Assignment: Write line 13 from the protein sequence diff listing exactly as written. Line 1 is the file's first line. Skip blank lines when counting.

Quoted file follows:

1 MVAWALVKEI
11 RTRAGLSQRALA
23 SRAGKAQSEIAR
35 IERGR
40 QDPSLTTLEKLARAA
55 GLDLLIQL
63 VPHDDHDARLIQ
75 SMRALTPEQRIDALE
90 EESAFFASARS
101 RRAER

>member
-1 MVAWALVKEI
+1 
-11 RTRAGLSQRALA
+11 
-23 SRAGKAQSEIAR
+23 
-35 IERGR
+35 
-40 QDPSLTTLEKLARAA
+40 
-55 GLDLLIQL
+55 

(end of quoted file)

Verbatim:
+1 